- The structure of the paper needs to be modified. For instance, in line 154 Geometric Morphometrics section should be preceded by another section entitled methods. These changes will enable the readers to find the section where you discuss the methodology easily. Additionally, the section comparisons (line 248) should be named “results” as it presents the results of your analysis. Please follow the specific format used in scientific writing: introduction, materials, methods, results, and discussion (and/or conclusion).
- Be more precise in your statements. For instance, in line 57, you talk about “the code” and that it will be available. Please distinct that you’re referring to your R script used for analysis. As you do not mention before this line that you are using R language programming for your study, it is essential to be concise because not all readers are familiar with the terminology. Also, in line 64, you say, “…those approaches…” please be precise about which approach you are referring to (GM).
- Distinguish between points when it refers to landmarks and points when it refers to projectile points. For example, in lines 31-32 and 178, “points” refer to the landmarks used in the analysis and in lines 37, 223-225, and 287, however, “points” refer to projectile points. Please be cautious about the terminology and precise, as not all readers are familiar with GM. This needs to be standardized throughout the manuscript.
- For all PCA graphs, all the axes need to be scaled.


Introduction (line 23)

- Lines 37 to 41: lack of references.
- Line 67: to be more precise, the statement referring to the code and data availability should be mentioned in the materials and/or methods sections (e.g., line 114), not in the introduction.
- Lines 69 to 70: aside from the abstract, it is not previously mentioned that the corner-used landmark analysis is the most successful. Additionally, you are presenting the results of your analysis in the introduction. Be careful not to mix up the study's aims with the study's results; the latter should only be discussed in the results section (in your case, “comparisons”)—same remarks for line 71.

Background (line 72)
- This section relates to the materials used; it seems more appropriate to include it within the “data collection” section as you discuss the selected dataset and the reasons for doing so (lines 73-76).
- The “background” section needs to be re-evaluated as it starts with the presentation of the sites and materials used in this study (lines 73 to 84), then is followed by the lack of documentation (lines 85 to 89). It is concluded by the limitations of the method used and the aims of the current study (lines 90 to 99). There are a lot of elements presented in this section that need to be reassigned to the appropriate section of the article to avoid repetition.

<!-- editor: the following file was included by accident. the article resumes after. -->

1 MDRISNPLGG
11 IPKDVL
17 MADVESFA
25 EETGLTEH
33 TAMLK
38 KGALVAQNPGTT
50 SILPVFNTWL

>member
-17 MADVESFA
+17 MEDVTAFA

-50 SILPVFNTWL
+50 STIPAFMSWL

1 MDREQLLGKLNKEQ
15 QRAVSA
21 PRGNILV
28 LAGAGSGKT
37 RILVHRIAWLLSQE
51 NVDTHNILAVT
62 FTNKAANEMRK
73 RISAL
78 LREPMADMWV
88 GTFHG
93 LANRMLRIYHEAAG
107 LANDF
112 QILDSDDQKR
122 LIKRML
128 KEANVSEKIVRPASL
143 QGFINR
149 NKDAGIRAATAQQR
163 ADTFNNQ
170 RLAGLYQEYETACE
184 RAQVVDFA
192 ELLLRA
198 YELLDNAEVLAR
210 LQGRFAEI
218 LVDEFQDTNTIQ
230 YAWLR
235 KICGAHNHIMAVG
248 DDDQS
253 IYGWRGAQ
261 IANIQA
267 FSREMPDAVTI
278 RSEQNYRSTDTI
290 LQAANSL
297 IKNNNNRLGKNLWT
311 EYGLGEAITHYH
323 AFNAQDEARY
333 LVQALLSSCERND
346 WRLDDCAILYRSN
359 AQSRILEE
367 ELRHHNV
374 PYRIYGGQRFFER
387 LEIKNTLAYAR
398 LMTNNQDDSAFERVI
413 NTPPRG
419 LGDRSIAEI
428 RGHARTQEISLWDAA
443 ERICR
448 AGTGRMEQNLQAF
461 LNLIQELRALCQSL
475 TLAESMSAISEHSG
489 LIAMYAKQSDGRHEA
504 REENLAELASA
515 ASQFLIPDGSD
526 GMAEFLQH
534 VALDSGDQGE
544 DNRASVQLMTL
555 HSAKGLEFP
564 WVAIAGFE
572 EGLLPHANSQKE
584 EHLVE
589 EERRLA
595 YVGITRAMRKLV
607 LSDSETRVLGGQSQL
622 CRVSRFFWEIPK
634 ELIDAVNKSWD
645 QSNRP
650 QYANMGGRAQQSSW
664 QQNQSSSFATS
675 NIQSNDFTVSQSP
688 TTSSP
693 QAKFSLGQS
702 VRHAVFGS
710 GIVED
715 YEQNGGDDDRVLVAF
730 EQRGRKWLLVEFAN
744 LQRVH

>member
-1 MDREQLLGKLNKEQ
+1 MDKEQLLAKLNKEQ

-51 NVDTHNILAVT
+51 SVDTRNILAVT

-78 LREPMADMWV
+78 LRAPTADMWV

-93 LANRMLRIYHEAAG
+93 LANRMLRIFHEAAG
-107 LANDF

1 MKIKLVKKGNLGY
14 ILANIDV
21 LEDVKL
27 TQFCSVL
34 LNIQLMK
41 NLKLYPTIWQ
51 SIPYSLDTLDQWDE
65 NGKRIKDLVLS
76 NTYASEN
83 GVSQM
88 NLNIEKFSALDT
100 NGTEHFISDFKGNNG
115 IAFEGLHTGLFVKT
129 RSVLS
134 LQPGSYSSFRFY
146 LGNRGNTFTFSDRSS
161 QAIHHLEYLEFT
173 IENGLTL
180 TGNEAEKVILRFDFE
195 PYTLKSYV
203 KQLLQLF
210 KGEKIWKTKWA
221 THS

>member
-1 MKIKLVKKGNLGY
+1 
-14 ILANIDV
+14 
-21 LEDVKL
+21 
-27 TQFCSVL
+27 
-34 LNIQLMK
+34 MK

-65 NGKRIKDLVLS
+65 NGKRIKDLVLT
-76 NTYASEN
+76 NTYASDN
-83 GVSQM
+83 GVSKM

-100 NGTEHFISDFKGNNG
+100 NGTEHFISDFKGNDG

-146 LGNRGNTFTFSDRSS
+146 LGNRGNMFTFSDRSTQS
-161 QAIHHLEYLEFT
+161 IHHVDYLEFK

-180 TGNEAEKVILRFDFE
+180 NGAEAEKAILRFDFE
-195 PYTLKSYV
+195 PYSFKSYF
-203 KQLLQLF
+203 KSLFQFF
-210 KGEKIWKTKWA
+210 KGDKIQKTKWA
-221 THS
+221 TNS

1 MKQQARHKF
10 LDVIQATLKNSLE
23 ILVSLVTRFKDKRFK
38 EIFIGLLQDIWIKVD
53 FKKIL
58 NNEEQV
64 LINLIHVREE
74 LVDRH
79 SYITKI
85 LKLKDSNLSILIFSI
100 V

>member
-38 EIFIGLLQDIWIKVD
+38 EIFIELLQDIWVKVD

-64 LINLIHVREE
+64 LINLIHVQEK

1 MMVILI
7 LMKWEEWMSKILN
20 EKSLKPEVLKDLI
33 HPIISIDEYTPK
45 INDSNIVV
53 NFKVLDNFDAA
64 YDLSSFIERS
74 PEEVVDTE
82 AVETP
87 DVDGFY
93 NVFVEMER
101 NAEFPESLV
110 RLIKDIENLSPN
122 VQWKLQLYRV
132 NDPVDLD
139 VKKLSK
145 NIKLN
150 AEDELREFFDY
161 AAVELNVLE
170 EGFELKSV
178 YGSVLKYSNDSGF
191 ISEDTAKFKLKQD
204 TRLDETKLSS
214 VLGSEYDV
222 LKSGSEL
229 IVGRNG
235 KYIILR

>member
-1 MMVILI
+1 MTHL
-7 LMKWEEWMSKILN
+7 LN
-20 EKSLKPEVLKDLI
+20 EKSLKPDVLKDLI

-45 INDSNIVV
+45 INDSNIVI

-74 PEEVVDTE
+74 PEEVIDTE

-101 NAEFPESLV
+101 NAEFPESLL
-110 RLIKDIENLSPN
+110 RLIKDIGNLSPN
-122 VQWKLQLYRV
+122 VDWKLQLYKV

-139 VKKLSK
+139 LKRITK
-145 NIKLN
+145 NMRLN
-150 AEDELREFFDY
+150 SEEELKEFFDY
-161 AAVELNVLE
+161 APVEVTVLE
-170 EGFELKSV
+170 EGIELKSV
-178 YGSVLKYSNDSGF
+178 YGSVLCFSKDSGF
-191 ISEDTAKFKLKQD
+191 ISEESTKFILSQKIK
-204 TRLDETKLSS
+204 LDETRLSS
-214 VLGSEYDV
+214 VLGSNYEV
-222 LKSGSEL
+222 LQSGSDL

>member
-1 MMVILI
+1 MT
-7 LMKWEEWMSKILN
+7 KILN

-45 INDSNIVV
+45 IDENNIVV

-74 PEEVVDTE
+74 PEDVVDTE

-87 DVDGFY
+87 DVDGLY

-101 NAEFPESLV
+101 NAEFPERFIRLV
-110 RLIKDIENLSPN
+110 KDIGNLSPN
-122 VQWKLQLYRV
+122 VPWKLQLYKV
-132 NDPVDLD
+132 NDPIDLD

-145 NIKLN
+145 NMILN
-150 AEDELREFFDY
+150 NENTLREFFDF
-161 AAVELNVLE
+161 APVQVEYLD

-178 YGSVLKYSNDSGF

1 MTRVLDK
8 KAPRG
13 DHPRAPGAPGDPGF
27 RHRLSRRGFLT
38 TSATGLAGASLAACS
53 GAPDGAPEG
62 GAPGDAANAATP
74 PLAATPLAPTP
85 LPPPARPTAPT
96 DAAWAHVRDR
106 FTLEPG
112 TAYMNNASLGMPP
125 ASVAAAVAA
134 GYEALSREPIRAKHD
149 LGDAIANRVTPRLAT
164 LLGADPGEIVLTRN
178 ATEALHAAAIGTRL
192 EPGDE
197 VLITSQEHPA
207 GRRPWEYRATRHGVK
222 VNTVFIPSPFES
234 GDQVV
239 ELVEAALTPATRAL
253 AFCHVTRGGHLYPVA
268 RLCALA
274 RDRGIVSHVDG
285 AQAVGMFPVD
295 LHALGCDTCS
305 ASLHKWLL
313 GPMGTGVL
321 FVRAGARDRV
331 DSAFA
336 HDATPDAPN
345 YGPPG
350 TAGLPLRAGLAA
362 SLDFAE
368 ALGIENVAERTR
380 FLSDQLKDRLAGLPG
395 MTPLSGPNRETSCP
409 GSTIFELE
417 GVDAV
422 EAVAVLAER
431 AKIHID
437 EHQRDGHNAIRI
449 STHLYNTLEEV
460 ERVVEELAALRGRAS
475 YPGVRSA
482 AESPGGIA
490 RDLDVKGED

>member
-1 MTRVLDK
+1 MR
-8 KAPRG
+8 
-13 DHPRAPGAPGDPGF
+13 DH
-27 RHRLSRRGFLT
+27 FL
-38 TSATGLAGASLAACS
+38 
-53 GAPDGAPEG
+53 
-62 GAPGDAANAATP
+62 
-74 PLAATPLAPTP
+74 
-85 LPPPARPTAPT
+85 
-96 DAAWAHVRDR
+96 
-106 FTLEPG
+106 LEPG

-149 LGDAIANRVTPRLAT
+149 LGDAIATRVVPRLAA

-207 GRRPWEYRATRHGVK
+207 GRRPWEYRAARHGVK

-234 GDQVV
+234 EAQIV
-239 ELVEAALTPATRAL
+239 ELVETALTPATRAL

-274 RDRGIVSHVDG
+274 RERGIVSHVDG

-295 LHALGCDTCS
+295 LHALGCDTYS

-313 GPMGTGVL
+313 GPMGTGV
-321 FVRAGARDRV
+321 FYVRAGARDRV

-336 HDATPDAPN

Data collection (line 100)
- This subsection should be a section on its own (usually referred to as materials, although data collection is also acceptable) that includes “projectile points of the Southwest” and “Tonto Basin Projectile” as subsections.
- Line 103: it is mentioned that “Many of Justice’s types could not be included…” based on that statement, and out of the 74 illustrations, how many projectile points were used in this study? The sample needs to be mentioned explicitly.
- Line 110: you refer to figure 3 in the text. Figure 3 is a representation of results based on a PCA. The figure needs to be described (briefly) in the text. It is essential to explain to the reader why there should be no hesitation in using illustrations for 2D morphometric analysis based on the results of figure 3.
- Line 125: the following sentence needs clarification: “… the authors identify correlates of the types”.
- Line 126: please state clearly and explicitly the period you are interested in exploring.
Geometric morphometrics (line 154)
- This subsection should be a section on its own; usually, it is referred to as methods.
- Line 180: semilandmarks are not necessarily an alternative approach to landmarks; they can be used in addition to landmarks.
- Line 183: what kind or type of error are you referring to here?
- Line 183: spelling consistency of semilandmarks (or semi-landmarks).
- Line 194: the following sentence needs clarifications: “… using the samples coordinates as landmarks”.
- Line 199: precision is needed here – “the principal disadvantage to using landmarks in projectile points analysis”. In addition, reproducibility depends on the objects of study and the accuracy of landmarks’ descriptions.
- Lines 207 and 208: automating landmarks registration through templates is possible.
- Line 234: to avoid any confusion between the outline used in EFA and the “outline” used here to refer to a landmark configuration, you should add the number of landmarks used (between 30 and 42, as mentioned in line 245). This information should be presented earlier in the paragraph.

Comparisons (line 248)
- This section should be renamed results, as it presents the results of all the analyses.
- Line 254: elaborate more on the following statement: “… results were unsatisfactory…”.
- Tables 2, 3 and 4: LDA results – what do the values located at the mean/mean cell stand for?
- Line 264: this information can also be added in the paragraph between lines 233 and 247 as it is part of the methods used and helps the reader understand why you used different protocols (figures 8 and 9).
- Figure 10: what is a morphospace? The term needs to be defined for the reader; not all are familiar with GM terminology. “Morphospace” should be defined in the text before using it in a plot’s title. In addition, the legend needs to be adjusted; it covers part of the plot (top right quadrant).